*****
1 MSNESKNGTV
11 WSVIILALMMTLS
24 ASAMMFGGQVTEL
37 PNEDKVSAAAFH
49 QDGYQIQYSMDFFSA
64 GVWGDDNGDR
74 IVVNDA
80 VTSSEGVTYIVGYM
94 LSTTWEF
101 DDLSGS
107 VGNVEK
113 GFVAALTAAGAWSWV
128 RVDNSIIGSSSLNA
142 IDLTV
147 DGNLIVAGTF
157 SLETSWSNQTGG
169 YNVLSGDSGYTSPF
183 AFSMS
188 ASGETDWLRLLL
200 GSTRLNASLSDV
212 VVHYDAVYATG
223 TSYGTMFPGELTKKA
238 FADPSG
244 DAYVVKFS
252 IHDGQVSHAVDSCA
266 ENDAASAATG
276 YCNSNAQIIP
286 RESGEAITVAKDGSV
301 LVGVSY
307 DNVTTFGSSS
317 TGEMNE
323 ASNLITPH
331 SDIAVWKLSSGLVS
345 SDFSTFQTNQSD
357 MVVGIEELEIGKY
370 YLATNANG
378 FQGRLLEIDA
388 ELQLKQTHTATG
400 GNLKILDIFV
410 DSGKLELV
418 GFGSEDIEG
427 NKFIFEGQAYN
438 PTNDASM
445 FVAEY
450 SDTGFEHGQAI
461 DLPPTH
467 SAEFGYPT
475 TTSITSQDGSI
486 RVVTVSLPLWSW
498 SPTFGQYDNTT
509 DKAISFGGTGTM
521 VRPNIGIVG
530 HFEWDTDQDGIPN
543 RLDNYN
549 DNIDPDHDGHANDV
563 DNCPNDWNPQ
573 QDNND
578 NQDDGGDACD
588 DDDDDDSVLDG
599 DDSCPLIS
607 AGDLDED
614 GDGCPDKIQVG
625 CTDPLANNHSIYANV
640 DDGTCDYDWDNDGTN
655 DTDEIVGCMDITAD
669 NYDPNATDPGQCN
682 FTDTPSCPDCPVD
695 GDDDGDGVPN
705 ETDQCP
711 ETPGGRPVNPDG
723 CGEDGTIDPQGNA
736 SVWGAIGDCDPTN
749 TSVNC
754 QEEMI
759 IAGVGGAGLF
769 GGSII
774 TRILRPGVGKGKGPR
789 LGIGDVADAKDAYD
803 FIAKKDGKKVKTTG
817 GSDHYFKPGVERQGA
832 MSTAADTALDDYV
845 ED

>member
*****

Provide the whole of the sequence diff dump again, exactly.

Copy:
1 MSNESKNGTV
11 WSVIILALMMTLS
24 ASAMMFGGQVTEL
37 PNEDKVSAAAFH
49 QDGYQIQYSMDFFSA
64 GVWGDDNGDR
74 IVVNDA
80 VTSSEGVTYIVGYM
94 LSTTWEF
101 DDLSGS
107 VGNVEK
113 GFVAALTAAGAWSWV
128 RVDNSIIGSSSLNA
142 IDLTV
147 DGNLIVAGTF
157 SLETSWSNQTGG
169 YNVLSGDSGYTSPF
183 AFSMS
188 ASGETDWLRLLL
200 GSTRLNASLSDV
212 VVHYDAVYATG
223 TSYGTMFPGELTKKA
238 FADPSG
244 DAYVVKFS
252 IHDGQVSHAVDSCA
266 ENDAASAATG
276 YCNSNAQIIP
286 RESGEAITVAKDGSV
301 LVGVSY
307 DNVTTFGSSS
317 TGEMNE
323 ASNLITPH
331 SDIAVWKLSSGLVS
345 SDFSTFQTNQSD
357 MVVGIEELEIGKY
370 YLATNANG
378 FQGRLLEIDA
388 ELQLKQTHTATG
400 GNLKILDIFV
410 DSGKLELV
418 GFGSEDIEG
427 NKFIFEGQAYN
438 PTNDASM
445 FVAEY
450 SDTGFEHGQAI
461 DLPPTH
467 SAEFGYPT
475 TTSITSQDGSI
486 RVVTVSLPLWSW
498 SPTFGQYDNTT
509 DKAISFGGTGTM
521 VRPNIGIVG
530 HFEWDTDQDGIPN
543 RLDNYN
549 DNIDPDHDGHANDV
563 DNCPNDWNPQ
573 QDNND
578 NQDDGGDACD
588 DDDDDDSVLDG
599 DDSCPLIS
607 AGDLDED
614 GDGCPDKIQVG
625 CTDPLANNHSIYANV
640 DDGTCDYDWDNDGTN
655 DTDEIVGCMDITAD
669 NYDPNATDPGQCN
682 FTDTPSCPDCPVD
695 GDDDGDGVPN
705 ETDQCP
711 ETPGGRPVNPDG
723 CGEDGTIDPQGNA
736 SVWGAIGDCDPTN
749 TSVNC
754 QEEMI
759 IAGVGGAGLF
769 GGSII
774 TRILRPGVGKGKGPR
789 LGIGDVADAKDAYD
803 FIAKKDGKKVKTTG
817 GSDHYFKPGVERQGA
832 MSTAADTALDDYV
845 ED

>member